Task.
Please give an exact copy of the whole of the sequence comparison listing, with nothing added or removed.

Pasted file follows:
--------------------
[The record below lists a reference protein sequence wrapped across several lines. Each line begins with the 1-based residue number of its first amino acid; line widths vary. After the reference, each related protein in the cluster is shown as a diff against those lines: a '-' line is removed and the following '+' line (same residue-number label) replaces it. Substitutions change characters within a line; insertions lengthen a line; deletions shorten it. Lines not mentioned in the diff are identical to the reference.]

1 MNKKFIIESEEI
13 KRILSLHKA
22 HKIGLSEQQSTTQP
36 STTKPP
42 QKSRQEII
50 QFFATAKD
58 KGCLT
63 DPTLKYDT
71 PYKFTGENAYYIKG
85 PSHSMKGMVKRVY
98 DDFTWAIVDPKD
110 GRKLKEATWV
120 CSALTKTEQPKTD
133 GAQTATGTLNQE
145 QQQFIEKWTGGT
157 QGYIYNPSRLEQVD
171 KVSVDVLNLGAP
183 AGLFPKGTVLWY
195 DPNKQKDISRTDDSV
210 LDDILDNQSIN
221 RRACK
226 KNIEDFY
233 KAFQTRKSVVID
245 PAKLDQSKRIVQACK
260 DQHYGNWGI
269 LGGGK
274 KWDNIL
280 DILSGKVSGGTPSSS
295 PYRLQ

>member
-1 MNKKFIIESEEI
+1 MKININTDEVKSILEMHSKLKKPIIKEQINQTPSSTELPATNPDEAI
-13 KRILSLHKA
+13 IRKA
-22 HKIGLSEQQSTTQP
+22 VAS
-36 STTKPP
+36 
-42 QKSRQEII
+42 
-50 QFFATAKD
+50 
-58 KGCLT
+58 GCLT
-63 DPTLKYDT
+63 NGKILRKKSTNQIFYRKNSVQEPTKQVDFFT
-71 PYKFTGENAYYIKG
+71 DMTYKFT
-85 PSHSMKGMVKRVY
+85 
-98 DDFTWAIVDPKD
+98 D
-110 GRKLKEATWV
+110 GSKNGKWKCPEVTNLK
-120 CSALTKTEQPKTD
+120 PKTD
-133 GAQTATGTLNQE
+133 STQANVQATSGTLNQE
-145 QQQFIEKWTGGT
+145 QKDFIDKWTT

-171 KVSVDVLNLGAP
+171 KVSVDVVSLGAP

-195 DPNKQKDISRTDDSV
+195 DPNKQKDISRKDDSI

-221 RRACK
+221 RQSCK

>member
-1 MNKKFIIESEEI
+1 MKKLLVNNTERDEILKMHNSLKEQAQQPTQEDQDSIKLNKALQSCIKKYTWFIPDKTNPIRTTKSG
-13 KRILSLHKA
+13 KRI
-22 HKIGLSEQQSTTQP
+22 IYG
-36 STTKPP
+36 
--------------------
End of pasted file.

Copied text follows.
[The record below lists a reference protein sequence wrapped across several lines. Each line begins with the 1-based residue number of its first amino acid; line widths vary. After the reference, each related protein in the cluster is shown as a diff against those lines: a '-' line is removed and the following '+' line (same residue-number label) replaces it. Substitutions change characters within a line; insertions lengthen a line; deletions shorten it. Lines not mentioned in the diff are identical to the reference.]

1 MNKKFIIESEEI
13 KRILSLHKA
22 HKIGLSEQQSTTQP
36 STTKPP
42 QKSRQEII
50 QFFATAKD
58 KGCLT
63 DPTLKYDT
71 PYKFTGENAYYIKG
85 PSHSMKGMVKRVY
98 DDFTWAIVDPKD
110 GRKLKEATWV
120 CSALTKTEQPKTD
133 GAQTATGTLNQE
145 QQQFIEKWTGGT
157 QGYIYNPSRLEQVD
171 KVSVDVLNLGAP
183 AGLFPKGTVLWY
195 DPNKQKDISRTDDSV
210 LDDILDNQSIN
221 RRACK
226 KNIEDFY
233 KAFQTRKSVVID
245 PAKLDQSKRIVQACK
260 DQHYGNWGI
269 LGGGK
274 KWDNIL
280 DILSGKVSGGTPSSS
295 PYRLQ

>member
-1 MNKKFIIESEEI
+1 MKININTDEVKSILEMHSKLKKPIIKEQINQTPSSTELPATNPDEAI
-13 KRILSLHKA
+13 IRKA
-22 HKIGLSEQQSTTQP
+22 VAS
-36 STTKPP
+36 
-42 QKSRQEII
+42 
-50 QFFATAKD
+50 
-58 KGCLT
+58 GCLT
-63 DPTLKYDT
+63 NGKILRKKSTNQIFYRKNSVQEPTKQVDFFT
-71 PYKFTGENAYYIKG
+71 DMTYKFT
-85 PSHSMKGMVKRVY
+85 
-98 DDFTWAIVDPKD
+98 D
-110 GRKLKEATWV
+110 GSKNGKWKCPEVTNLK
-120 CSALTKTEQPKTD
+120 PKTD
-133 GAQTATGTLNQE
+133 STQANVQATSGTLNQE
-145 QQQFIEKWTGGT
+145 QKDFIDKWTT

-171 KVSVDVLNLGAP
+171 KVSVDVVSLGAP

-195 DPNKQKDISRTDDSV
+195 DPNKQKDISRKDDSI

-221 RRACK
+221 RQSCK

>member
-1 MNKKFIIESEEI
+1 MKKLLVNNTERDEILKMHNSLKEQAQQPTQEDQDSIKLNKALQSCIKKYTWFIPDKTNPIRTTKSG
-13 KRILSLHKA
+13 KRI
-22 HKIGLSEQQSTTQP
+22 IYG
-36 STTKPP
+36 